A new project in Tanzania's Pangani river basin aims to improve water flows for the benefit of all its users.
Extending from the mountainous southern reaches of Kenya down to the lowlands of the Tanzanian coast, the Pangani river basin is reeling from over-use and over-allocation.
The basin is stressed, with many latent and emerging conflicts among its users, and current supplies are unable to meet demand. Realising that the national situation generally was headed for disaster, the Tanzanian government elaborated a new water policy in 2002 which sought to redistribute the waters of the Pangani basin in a more equitable manner. Traditionally users in the northern highlands have had abundant water supplies, while consumers in the drier southern coastal areas have suffered more deprivation.
Several factors have contributed to the current state of the Pangani basin, including increased demand for water, changing climatic conditions, competing uses, over-abstraction and watershed degradation.
The new policy contends that basic human needs will take priority in water allocation, followed by environmental issues after the government acknowledged the importance of healthy ecosystems for sustainable development.
But a crucial question remains: how much water does the environment need to stay healthy?
In a bid to answer this, IUCN has been giving technical support to a project of the Tanzanian water ministry conducted through its Pangani Basin Water Office in Moshi, at the foot of Mount Kilimanjaro. The Integrated Flow Management (IFM) project seeks to determine how much water is needed for the basin’s ecosystems to maintain themselves and their functions. Detailed studies of the hydrology, river health, estuary health and socio-economics of the basin were carried out as initial steps of the IFM, leading to the current phase in which scenarios for six different water allocation options have been devised by a multi-disciplinary team of Tanzanian experts.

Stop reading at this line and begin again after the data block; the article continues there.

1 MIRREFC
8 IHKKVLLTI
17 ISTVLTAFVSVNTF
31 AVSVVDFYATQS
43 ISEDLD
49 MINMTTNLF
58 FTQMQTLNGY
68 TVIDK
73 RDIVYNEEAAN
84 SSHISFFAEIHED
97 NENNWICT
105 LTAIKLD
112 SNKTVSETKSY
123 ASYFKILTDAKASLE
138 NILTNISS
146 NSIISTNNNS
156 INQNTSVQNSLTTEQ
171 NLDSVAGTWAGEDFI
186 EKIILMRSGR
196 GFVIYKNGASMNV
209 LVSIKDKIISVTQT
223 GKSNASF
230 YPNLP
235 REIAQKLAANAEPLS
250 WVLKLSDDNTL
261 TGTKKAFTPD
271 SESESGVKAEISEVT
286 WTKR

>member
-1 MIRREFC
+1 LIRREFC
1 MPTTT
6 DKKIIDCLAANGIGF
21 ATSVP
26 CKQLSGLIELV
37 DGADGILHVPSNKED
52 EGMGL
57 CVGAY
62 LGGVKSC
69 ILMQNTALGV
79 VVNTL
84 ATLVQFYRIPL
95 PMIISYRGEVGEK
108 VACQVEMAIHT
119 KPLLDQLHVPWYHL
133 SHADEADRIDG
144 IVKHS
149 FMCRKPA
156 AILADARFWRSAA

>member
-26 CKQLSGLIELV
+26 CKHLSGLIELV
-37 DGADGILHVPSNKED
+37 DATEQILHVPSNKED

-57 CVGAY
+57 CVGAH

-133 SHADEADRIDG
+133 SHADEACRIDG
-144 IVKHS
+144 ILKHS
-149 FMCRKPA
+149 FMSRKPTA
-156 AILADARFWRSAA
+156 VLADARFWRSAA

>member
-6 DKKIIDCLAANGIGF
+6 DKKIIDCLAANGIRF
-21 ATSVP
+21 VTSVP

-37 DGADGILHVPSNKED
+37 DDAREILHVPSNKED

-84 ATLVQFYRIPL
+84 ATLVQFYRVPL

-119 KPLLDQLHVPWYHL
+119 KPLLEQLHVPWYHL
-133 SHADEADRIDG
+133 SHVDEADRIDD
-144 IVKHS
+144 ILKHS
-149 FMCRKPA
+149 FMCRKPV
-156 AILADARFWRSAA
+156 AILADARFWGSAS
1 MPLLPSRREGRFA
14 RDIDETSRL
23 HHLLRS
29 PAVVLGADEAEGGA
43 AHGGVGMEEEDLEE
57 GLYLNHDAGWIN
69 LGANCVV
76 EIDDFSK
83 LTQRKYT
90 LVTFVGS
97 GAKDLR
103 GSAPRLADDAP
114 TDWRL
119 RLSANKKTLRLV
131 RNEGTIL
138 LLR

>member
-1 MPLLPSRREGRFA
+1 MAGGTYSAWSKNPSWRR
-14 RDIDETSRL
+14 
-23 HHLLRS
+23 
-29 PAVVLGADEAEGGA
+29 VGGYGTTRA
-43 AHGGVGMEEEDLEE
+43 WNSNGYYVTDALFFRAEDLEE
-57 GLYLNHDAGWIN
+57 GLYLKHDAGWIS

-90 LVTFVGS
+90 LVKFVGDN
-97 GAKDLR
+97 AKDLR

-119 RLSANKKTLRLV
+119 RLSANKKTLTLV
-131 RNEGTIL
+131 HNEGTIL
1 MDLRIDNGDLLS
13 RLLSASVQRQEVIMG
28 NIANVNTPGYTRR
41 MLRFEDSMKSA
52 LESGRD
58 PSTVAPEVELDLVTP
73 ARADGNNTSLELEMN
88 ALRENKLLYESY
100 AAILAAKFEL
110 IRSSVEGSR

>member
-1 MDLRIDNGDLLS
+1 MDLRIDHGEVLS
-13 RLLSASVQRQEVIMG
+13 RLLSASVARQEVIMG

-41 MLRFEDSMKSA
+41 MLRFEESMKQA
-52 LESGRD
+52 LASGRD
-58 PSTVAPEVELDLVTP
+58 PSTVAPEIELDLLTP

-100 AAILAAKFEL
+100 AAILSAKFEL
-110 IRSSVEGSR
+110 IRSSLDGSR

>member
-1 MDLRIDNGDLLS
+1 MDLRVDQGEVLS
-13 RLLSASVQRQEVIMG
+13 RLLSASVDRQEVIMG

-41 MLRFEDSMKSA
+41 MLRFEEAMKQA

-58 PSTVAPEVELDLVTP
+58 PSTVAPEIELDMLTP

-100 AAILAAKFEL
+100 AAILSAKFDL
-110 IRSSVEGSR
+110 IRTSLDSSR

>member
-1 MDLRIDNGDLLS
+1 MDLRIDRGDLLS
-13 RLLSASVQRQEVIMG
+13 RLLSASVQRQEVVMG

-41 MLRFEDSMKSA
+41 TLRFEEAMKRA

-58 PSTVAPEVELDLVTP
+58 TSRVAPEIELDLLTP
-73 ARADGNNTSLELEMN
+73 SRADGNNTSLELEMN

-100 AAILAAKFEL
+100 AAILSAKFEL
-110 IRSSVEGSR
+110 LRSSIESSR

Guided by a team of experts from South Africa who have pioneered the field, the Tanzanians – drawn from the government, academia, and NGOs – developed water allocation scenarios taking into account the social, economic and environmental impacts. These include agricultural expansion as a priority; hydropower production as a priority; keeping the status quo; impact on other sectors by boosting the condition of ecosystems; implementing the national water policy with a focus on agriculture; implementing the water policy with a focus on hydropower. Impacts on livelihoods, utilities and the economy were also assessed.
Both the Tanzanian government and the South African consultants are very excited by the prospects of this project, hoping it can be replicated throughout the country. The consultants point out that much of the pioneering work on assessment flows is being carried out in Africa with the focus on sustainable livelihoods.
Notable results have already been produced. For instance, poverty reduction measures traditionally call for increasing agricultural output. But in Pangani, water allocation currently favours the agricultural sector so there is not much more room for growth here and it’s an option that could be ruled out. Advocates of boosting hydropower are normally at odds with conservationists. However the downstream site of the Pangani hydropower station, which is a more degraded environment, means that by increasing water for hydropower output, the environment would also benefit, keeping both sides happy.
Long term, water allocation of the Pangani river basin should also look at small scale investment and water storage for the dry season.
These current options provide a starting point for discussion, and it’s likely that the optimum scenario will be drawn from a combination of these different strategies, with a view to raising awareness of the benefits of the new system among stakeholders by June 2008.